Researchers at ReNetX Bio are hoping a new name, the potential for a new influx of cash on the horizon and a new chief executive officer are the winning combination needed to bring its lead drug candidate to market.
ReNetX Bio is looking to guide its drug candidate, Nogo Trap, through its first round of clinical trials. Company officials say Nogo Trap is designed to help patients with chronic spinal cord injury.
The science behind Nogo Trap comes out of work done by Stephen Strittmatter, director of Yale University’s Department of Cellular Neuroscience, Neurodegeneration and Repair. And Strittmatter is relaunching his former company, Axerion Therapeutics, as ReNetX Bio.
The new name is short for Restoration of Neural Network. And with the new name comes a new chief executive officer, Erika Smith.
Smith comes to ReNetX Bio from Yale’s Blavatnik Fund for Innovation, where she served as director.
“She is very passionate about this, not just the company, but the great science and the team that is behind it,” said Susan Froshauer, president and chief executive officer of CURE, a New Haven-based group that represents companies in the pharmaceutical and biotechnology industries.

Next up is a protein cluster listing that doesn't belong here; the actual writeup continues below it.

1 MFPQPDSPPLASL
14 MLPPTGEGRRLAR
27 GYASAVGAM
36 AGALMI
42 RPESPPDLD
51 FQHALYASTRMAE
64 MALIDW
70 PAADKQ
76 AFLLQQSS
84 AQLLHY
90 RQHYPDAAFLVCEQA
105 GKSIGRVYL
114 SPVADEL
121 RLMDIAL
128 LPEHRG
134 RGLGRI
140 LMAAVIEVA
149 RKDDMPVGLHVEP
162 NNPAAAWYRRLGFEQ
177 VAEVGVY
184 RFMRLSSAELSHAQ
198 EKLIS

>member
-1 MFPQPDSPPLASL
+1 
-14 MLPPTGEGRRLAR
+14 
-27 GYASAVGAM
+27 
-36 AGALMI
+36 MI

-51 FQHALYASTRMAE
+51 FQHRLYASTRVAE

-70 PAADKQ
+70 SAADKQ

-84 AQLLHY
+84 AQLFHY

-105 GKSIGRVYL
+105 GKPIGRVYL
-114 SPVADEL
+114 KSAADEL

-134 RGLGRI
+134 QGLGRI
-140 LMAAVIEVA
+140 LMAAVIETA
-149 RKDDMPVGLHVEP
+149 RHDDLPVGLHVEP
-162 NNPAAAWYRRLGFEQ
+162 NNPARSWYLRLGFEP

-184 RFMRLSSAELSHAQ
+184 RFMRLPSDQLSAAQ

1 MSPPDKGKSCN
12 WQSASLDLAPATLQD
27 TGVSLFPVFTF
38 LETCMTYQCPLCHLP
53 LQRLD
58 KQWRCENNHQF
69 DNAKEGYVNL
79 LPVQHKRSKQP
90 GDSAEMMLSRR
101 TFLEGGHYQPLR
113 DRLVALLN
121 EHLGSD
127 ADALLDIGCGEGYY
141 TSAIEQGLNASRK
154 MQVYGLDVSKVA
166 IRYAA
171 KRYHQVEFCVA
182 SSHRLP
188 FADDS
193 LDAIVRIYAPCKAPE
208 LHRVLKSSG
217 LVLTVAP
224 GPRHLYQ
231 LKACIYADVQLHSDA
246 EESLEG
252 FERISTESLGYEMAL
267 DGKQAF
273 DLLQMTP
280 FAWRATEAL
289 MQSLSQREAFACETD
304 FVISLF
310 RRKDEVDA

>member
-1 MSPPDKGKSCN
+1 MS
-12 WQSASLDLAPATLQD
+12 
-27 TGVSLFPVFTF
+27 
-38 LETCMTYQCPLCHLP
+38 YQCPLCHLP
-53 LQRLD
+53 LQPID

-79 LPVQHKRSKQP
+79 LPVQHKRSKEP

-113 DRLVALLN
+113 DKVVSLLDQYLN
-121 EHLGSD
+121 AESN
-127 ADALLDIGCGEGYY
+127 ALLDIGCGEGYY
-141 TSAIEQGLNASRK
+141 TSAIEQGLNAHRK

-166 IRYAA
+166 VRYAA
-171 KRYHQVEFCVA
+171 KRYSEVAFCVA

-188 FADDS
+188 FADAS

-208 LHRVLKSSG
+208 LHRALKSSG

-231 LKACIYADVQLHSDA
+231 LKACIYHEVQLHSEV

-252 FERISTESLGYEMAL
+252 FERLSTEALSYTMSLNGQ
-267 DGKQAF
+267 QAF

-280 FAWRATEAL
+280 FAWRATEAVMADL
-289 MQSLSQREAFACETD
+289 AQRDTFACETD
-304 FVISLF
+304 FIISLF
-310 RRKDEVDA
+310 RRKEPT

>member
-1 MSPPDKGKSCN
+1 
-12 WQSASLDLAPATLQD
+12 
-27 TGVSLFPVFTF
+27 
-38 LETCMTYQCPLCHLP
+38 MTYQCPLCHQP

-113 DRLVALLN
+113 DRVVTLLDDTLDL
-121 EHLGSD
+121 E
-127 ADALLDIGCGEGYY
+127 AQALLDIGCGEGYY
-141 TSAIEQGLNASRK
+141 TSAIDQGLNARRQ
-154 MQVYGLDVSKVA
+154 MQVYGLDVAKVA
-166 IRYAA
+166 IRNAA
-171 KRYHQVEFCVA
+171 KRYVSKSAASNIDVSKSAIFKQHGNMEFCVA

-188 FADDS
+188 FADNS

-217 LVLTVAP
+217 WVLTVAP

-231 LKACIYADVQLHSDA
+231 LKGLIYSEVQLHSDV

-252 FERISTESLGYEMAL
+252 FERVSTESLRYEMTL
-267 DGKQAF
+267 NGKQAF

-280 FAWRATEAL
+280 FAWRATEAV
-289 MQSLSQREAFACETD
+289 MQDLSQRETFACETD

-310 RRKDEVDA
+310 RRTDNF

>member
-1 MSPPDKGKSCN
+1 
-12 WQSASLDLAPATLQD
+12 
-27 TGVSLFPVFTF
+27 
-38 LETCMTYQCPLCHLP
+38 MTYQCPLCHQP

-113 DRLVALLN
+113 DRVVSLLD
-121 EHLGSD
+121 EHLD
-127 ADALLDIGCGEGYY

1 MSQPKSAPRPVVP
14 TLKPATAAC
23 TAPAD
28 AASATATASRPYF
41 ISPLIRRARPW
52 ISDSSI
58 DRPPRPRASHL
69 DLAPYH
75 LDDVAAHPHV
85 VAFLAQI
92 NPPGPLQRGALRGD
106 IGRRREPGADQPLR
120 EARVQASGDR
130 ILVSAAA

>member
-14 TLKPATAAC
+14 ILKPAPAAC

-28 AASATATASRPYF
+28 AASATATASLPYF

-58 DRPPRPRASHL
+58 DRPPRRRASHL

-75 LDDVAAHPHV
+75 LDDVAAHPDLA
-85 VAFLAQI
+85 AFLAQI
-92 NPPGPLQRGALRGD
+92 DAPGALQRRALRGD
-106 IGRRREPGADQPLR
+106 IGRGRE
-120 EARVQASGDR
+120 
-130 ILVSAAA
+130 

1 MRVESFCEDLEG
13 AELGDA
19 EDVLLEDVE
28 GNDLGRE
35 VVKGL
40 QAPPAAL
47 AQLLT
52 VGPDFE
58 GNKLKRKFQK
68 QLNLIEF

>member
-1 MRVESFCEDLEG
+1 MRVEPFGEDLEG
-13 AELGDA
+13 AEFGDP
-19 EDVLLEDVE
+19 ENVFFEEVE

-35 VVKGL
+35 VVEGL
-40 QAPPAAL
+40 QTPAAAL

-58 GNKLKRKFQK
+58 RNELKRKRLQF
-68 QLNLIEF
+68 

ReNetX appointed Smith as part of the recapitalization of the company. Strittmatter is a scientific adviser to ReNetX.
“Spinal cord injury has been a condition so far resistant to treatment by a variety of therapeutic approaches,” Strittmatter said in a statement. “However, based on the research in my laboratory, we believe that we may have an approach that could benefit these patients. Nogo Trap has demonstrated improved neurologic function following central nervous system damage in several animal models.”
ReNetX currently receives development support for Nogo Trap from the National Institutes of Health and the National Center for Advancing Translational Sciences. And now the company is actively seeking financing to provide the capital needed to initiate and complete a clinical trial of Nogo Trap in patients with chronic spinal cord injuries.
Smith said spinal cord injury “is one of the most significant unmet medical needs with an annual cost of more than $5 billion per year.”
“A treatment that could mitigate even only a part of the condition could … improve quality of life of these patients,” Smith said in a statement. “When the funding is in place, we anticipate swift patient recruitment for our chronic spinal cord injury clinical trial. In the long-term, conditions beyond spinal cord injury including glaucoma and stroke.”
Froshauer said positive results from the clinical trials would help ReNetX get even more investors. The new name and the hiring of Smith to lead the company also will help attract additional investment, she said.
“It creates a new interest in the company and opportunity to refresh the marketing of what is a really cool technology,” Froshauer said.
Company officials explain the way Nogo Trap works this way: It is a decoy that keeps the central nervous system from limiting the regrowth of neurons. Nogo Trap allows the body to grow nerve fibers.
In addition to developing drugs for spinal cord injuries, ReNetX is also focused on treatment of injuries and damage to the nervous system in conditions such as glaucoma and stroke.